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EU approval for Takeda's once-daily hypertension drug Edarbi

Japan-based company to launch the high blood pressure treatment across Europe in 2012

Takeda's hypertension treatment Edarbi (azilsartan medoxomil) has been granted marketing authorisation by the European Commission (EC).

The drug, an angiotensin receptor blocker (ARB), has been licensed as a once-daily treatment for high blood pressure in adults.

The approval was based on data from a development programme that included seven phase III clinical trials involving nearly 6,000 patients.

In comparison trials with the rival ARBs, Daiichi Sankyo's Olmetec (olmesartan medoxomil) and Novartis' Diovan (valsartan), as well as the ACE inhibitor ramipril, use of Edarbi resulted in significantly greater reductions in average 24-hour and clinic systolic blood pressure. All medicines were used at their highest recommended dose.

Reported side effects included dizziness, diarrhoea and increased blood creatinine phosphokinase, which can lead to damage to the heart, the brain, or muscle tissue.

But recommending the drug's approval advisors at the Committee for Human Medicinal Products (CHMP) said there was still a “favourable benefit-to-risk balance for Edarbi”.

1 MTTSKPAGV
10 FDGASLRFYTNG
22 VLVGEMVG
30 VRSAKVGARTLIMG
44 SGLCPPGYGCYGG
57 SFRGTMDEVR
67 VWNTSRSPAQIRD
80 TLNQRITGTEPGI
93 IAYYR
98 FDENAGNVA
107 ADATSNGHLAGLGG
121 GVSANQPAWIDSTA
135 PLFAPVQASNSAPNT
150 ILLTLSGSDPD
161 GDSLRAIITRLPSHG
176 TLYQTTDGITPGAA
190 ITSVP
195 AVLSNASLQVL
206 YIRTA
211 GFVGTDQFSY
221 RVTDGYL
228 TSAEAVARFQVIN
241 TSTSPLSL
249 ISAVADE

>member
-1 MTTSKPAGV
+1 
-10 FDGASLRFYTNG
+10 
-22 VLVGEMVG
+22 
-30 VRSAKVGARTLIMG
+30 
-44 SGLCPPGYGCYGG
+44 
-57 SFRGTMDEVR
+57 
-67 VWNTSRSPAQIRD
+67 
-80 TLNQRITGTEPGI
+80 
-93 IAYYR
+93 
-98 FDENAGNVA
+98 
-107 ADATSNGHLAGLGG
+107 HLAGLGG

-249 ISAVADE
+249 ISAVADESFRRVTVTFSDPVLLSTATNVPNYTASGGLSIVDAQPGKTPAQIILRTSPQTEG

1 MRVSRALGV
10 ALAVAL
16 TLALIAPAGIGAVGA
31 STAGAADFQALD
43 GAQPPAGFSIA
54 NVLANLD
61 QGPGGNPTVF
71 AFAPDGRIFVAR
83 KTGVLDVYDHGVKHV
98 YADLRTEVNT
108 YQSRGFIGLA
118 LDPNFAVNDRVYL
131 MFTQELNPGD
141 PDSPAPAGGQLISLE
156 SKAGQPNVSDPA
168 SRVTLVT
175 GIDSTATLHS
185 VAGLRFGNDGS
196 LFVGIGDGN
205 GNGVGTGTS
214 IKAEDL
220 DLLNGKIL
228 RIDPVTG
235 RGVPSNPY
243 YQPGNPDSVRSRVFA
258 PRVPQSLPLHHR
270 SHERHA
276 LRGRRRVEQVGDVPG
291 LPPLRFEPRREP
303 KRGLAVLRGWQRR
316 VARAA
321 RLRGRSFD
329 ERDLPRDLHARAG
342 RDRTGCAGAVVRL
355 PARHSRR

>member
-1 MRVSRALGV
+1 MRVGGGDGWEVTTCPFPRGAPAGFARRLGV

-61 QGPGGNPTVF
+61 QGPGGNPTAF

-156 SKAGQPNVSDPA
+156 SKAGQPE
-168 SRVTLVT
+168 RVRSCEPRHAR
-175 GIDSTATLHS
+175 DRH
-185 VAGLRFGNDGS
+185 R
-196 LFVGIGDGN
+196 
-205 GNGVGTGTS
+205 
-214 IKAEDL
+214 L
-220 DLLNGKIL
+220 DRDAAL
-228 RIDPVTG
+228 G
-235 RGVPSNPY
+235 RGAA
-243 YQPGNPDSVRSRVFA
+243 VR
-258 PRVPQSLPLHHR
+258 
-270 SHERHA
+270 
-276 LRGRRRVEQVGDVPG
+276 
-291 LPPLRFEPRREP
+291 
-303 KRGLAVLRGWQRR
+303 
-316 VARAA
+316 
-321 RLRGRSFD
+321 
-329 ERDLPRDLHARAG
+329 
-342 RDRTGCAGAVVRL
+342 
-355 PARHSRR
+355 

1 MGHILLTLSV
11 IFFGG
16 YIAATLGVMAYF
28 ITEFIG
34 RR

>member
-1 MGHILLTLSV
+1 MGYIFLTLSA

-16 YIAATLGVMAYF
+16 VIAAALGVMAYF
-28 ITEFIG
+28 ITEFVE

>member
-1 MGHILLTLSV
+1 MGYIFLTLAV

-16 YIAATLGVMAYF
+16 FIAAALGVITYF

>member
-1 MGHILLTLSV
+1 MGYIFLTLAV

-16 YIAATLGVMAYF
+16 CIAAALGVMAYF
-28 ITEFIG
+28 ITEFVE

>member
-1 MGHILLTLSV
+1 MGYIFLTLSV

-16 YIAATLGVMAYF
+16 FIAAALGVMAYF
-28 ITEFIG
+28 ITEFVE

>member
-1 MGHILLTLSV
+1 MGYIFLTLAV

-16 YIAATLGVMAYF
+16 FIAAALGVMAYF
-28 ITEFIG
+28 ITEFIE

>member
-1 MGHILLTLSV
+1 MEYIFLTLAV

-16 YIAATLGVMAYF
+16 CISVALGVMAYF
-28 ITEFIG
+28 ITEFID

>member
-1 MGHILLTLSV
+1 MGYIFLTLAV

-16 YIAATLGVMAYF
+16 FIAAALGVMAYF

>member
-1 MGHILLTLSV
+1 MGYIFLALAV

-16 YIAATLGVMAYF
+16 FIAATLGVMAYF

This was despite “uncertainties” regarding the dosing and safety of Edarbi in complicated patients, such as the people over 75 years old, patients with a history of heart failure and patients with renal and liver insufficiency.

Edarbi was approved in the US in February. Its new license will add another option for doctors in the already crowded hypertension market in Europe, where around 44 per cent of adults are affected by high blood pressure.

Top selling products in the therapy area include Diovan, which had revenues of $2.5bn for Novartis in 2010, but recently lost patent protection, paving the way for generic competition and Takeda's own  candesartan cilexetil (marketed as Amias and Blopress in Europe), which made $2.8bn last year.

9th December 2011

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